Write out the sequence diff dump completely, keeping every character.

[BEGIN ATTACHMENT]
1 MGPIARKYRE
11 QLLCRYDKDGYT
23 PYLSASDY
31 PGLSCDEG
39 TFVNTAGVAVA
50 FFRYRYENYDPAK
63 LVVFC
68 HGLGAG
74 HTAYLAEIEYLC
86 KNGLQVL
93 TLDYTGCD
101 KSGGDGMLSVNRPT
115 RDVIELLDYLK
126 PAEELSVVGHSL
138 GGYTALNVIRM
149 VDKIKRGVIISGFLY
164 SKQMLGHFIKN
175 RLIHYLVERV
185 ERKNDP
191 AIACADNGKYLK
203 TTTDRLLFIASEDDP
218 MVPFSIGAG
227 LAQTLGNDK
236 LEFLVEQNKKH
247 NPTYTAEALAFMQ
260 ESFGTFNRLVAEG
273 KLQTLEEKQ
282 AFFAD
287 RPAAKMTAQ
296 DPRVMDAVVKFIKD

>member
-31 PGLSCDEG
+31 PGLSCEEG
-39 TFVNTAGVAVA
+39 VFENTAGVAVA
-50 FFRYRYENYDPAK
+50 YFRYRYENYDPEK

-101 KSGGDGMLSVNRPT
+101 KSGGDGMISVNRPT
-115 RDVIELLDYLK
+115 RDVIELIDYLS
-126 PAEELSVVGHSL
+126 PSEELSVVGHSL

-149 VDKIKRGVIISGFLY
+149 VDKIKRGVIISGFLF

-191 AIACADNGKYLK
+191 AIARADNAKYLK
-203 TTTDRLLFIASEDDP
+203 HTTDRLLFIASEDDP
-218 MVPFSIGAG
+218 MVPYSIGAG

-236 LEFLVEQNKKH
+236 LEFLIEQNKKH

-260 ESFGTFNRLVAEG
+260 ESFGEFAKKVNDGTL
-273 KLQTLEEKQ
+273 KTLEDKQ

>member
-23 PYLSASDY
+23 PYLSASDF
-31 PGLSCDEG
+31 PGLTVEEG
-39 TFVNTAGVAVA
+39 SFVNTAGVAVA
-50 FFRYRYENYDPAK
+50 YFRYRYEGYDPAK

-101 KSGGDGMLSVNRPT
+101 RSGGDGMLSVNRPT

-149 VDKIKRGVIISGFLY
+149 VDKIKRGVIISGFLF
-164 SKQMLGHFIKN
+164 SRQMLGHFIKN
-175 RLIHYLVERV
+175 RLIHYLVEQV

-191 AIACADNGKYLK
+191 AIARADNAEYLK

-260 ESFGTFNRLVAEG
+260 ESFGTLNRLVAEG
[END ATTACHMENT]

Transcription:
1 MGPIARKYRE
11 QLLCRYDKDGYT
23 PYLSASDY
31 PGLSCDEG
39 TFVNTAGVAVA
50 FFRYRYENYDPAK
63 LVVFC
68 HGLGAG
74 HTAYLAEIEYLC
86 KNGLQVL
93 TLDYTGCD
101 KSGGDGMLSVNRPT
115 RDVIELLDYLK
126 PAEELSVVGHSL
138 GGYTALNVIRM
149 VDKIKRGVIISGFLY
164 SKQMLGHFIKN
175 RLIHYLVERV
185 ERKNDP
191 AIACADNGKYLK
203 TTTDRLLFIASEDDP
218 MVPFSIGAG
227 LAQTLGNDK
236 LEFLVEQNKKH
247 NPTYTAEALAFMQ
260 ESFGTFNRLVAEG
273 KLQTLEEKQ
282 AFFAD
287 RPAAKMTAQ
296 DPRVMDAVVKFIKD

>member
-31 PGLSCDEG
+31 PGLSCEEG
-39 TFVNTAGVAVA
+39 VFENTAGVAVA
-50 FFRYRYENYDPAK
+50 YFRYRYENYDPEK

-101 KSGGDGMLSVNRPT
+101 KSGGDGMISVNRPT
-115 RDVIELLDYLK
+115 RDVIELIDYLS
-126 PAEELSVVGHSL
+126 PSEELSVVGHSL

-149 VDKIKRGVIISGFLY
+149 VDKIKRGVIISGFLF

-191 AIACADNGKYLK
+191 AIARADNAKYLK
-203 TTTDRLLFIASEDDP
+203 HTTDRLLFIASEDDP
-218 MVPFSIGAG
+218 MVPYSIGAG

-236 LEFLVEQNKKH
+236 LEFLIEQNKKH

-260 ESFGTFNRLVAEG
+260 ESFGEFAKKVNDGTL
-273 KLQTLEEKQ
+273 KTLEDKQ

>member
-23 PYLSASDY
+23 PYLSASDF
-31 PGLSCDEG
+31 PGLTVEEG
-39 TFVNTAGVAVA
+39 SFVNTAGVAVA
-50 FFRYRYENYDPAK
+50 YFRYRYEGYDPAK

-101 KSGGDGMLSVNRPT
+101 RSGGDGMLSVNRPT

-149 VDKIKRGVIISGFLY
+149 VDKIKRGVIISGFLF
-164 SKQMLGHFIKN
+164 SRQMLGHFIKN
-175 RLIHYLVERV
+175 RLIHYLVEQV

-191 AIACADNGKYLK
+191 AIARADNAEYLK

-260 ESFGTFNRLVAEG
+260 ESFGTLNRLVAEG